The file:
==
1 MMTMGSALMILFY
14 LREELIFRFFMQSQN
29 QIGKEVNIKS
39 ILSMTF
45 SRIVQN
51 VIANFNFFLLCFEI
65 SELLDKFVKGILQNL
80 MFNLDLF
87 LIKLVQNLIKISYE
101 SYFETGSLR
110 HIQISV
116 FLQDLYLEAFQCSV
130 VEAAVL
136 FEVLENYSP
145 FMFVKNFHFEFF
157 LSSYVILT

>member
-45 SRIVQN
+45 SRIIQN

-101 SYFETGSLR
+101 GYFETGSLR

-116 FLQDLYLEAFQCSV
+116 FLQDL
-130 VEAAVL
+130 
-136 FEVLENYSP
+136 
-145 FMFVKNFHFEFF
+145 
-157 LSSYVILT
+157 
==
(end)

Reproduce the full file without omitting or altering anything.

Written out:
1 MMTMGSALMILFY
14 LREELIFRFFMQSQN
29 QIGKEVNIKS
39 ILSMTF
45 SRIVQN
51 VIANFNFFLLCFEI
65 SELLDKFVKGILQNL
80 MFNLDLF
87 LIKLVQNLIKISYE
101 SYFETGSLR
110 HIQISV
116 FLQDLYLEAFQCSV
130 VEAAVL
136 FEVLENYSP
145 FMFVKNFHFEFF
157 LSSYVILT

>member
-45 SRIVQN
+45 SRIIQN

-101 SYFETGSLR
+101 GYFETGSLR

-116 FLQDLYLEAFQCSV
+116 FLQDL
-130 VEAAVL
+130 
-136 FEVLENYSP
+136 
-145 FMFVKNFHFEFF
+145 
-157 LSSYVILT
+157 